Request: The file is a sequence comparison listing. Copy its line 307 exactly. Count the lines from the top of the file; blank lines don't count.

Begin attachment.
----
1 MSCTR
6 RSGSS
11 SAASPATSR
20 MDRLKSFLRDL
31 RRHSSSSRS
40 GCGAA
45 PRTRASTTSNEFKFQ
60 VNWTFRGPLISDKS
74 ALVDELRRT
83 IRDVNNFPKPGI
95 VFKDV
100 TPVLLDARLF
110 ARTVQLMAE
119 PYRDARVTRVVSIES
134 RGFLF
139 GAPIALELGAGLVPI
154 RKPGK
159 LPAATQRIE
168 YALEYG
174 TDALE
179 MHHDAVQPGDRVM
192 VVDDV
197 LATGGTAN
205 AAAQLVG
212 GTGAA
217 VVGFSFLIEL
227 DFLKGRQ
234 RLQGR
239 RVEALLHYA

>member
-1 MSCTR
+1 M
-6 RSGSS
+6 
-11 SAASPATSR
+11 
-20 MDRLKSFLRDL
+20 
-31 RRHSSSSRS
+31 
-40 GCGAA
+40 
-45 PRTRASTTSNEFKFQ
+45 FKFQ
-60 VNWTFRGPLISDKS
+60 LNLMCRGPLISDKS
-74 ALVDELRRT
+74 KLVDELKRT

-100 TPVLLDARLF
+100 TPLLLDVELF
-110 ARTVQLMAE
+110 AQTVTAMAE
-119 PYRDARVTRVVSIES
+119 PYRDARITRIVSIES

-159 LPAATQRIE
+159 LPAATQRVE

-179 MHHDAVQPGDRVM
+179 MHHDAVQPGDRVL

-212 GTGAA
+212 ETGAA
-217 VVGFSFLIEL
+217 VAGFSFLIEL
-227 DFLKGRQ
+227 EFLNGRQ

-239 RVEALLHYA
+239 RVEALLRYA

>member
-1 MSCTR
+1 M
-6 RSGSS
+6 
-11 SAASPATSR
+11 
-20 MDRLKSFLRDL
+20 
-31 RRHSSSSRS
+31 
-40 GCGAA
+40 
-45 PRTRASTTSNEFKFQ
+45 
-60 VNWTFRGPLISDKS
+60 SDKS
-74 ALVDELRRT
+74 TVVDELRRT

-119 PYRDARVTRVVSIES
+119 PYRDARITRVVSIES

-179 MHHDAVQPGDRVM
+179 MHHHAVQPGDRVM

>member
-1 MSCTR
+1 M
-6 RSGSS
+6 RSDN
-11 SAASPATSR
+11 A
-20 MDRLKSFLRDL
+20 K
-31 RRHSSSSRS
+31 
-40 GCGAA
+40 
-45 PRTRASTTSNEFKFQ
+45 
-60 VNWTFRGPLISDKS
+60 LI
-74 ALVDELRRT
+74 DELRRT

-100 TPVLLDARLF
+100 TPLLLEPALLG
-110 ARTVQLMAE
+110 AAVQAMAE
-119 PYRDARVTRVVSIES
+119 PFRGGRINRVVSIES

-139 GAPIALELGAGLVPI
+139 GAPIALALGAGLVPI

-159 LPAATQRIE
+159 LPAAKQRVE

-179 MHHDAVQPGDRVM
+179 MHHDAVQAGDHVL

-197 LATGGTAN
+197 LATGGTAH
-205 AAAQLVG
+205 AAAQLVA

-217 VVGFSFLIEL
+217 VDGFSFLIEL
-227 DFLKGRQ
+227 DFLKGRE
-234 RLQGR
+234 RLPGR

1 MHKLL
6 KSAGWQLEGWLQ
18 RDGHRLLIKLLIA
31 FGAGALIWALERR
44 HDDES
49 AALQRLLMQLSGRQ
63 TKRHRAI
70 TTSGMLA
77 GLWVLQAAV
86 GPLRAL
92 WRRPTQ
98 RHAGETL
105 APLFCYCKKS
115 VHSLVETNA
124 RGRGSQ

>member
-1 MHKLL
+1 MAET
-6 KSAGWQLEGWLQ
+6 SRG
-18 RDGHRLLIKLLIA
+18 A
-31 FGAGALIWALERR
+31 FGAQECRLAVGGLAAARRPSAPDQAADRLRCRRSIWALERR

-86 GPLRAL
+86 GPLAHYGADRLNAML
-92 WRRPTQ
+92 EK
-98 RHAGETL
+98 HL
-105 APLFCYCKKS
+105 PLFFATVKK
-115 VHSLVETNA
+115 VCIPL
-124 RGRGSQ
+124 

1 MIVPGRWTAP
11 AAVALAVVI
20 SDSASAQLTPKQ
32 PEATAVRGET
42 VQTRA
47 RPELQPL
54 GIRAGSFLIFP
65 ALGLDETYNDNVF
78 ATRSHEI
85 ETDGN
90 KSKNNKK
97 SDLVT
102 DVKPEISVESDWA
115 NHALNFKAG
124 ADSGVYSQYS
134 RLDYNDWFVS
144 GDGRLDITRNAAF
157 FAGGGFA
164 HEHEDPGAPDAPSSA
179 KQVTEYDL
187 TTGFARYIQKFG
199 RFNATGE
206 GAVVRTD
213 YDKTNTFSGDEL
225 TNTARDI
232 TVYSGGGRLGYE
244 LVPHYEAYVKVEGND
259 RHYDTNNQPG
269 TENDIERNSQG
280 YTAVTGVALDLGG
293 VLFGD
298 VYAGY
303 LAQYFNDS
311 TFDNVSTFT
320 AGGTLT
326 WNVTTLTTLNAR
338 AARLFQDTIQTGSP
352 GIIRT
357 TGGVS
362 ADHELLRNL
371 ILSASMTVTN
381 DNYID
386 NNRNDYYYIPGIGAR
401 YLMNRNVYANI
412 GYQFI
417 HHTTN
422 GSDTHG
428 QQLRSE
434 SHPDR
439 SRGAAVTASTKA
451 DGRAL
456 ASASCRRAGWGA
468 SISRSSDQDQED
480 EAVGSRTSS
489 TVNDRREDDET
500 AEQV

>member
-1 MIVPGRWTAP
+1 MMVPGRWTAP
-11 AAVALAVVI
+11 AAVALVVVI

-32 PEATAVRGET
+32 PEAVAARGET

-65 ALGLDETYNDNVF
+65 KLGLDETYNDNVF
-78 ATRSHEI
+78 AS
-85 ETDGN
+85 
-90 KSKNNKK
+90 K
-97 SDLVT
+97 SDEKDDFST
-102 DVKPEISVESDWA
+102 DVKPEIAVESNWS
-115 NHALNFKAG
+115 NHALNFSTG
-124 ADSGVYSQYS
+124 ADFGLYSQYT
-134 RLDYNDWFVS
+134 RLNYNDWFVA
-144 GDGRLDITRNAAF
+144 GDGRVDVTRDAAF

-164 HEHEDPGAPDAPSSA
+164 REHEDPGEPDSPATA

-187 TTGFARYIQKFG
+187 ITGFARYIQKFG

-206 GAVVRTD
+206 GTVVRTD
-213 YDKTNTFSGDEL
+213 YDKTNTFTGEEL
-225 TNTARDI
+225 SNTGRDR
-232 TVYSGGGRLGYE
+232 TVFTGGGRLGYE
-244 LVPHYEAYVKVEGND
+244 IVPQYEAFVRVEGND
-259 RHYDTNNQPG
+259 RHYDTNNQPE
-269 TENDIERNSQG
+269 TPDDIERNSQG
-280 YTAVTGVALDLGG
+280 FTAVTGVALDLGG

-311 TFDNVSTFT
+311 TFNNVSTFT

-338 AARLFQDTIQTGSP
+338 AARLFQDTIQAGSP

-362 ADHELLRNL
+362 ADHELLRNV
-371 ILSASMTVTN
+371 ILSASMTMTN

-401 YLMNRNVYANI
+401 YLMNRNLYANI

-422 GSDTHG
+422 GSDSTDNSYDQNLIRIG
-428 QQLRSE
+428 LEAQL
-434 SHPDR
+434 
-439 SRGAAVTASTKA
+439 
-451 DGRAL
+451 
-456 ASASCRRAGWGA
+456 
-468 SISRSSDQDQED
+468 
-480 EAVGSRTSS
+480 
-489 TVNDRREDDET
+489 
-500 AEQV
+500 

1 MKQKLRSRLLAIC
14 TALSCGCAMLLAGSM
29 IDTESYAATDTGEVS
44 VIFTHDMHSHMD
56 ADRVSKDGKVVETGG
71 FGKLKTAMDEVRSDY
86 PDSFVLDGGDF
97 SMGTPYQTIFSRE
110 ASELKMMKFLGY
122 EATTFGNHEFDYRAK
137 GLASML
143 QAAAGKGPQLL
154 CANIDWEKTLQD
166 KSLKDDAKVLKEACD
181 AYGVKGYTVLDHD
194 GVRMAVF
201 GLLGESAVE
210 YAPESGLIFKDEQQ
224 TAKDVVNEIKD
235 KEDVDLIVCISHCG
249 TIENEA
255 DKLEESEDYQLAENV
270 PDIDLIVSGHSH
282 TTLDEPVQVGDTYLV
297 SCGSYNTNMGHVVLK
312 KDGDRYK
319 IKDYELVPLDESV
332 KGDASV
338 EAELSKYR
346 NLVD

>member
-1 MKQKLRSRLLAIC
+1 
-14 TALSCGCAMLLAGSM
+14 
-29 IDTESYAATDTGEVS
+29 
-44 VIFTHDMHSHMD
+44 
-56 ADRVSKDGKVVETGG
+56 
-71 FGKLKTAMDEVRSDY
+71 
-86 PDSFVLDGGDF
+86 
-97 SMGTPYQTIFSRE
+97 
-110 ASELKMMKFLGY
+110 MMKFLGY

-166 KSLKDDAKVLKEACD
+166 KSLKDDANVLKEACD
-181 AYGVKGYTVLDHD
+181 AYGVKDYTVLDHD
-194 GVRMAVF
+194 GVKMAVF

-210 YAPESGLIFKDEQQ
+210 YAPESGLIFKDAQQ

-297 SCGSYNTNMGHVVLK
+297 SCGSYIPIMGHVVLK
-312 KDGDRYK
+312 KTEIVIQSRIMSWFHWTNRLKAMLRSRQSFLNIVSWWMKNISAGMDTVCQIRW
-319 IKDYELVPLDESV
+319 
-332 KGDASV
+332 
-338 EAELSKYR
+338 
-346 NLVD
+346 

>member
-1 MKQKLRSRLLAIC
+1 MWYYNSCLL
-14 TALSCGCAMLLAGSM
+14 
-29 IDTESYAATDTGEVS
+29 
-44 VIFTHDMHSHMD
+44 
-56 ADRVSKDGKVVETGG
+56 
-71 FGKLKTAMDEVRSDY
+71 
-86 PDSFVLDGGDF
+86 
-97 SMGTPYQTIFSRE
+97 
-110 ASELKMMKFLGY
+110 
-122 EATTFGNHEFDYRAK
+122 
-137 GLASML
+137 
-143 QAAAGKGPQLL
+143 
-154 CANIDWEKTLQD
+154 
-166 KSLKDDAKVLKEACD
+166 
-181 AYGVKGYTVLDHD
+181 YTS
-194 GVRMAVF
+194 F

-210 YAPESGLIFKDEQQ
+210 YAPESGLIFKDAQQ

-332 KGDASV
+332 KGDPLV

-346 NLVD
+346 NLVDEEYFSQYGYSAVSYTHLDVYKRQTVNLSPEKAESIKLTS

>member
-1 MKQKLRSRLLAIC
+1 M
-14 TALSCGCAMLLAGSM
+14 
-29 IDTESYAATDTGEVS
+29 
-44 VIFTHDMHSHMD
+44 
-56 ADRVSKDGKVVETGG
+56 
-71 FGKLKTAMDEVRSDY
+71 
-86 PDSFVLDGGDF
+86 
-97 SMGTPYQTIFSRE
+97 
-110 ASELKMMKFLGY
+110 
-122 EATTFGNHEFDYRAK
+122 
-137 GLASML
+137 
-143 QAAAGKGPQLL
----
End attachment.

97 SMGTPYQTIFSRE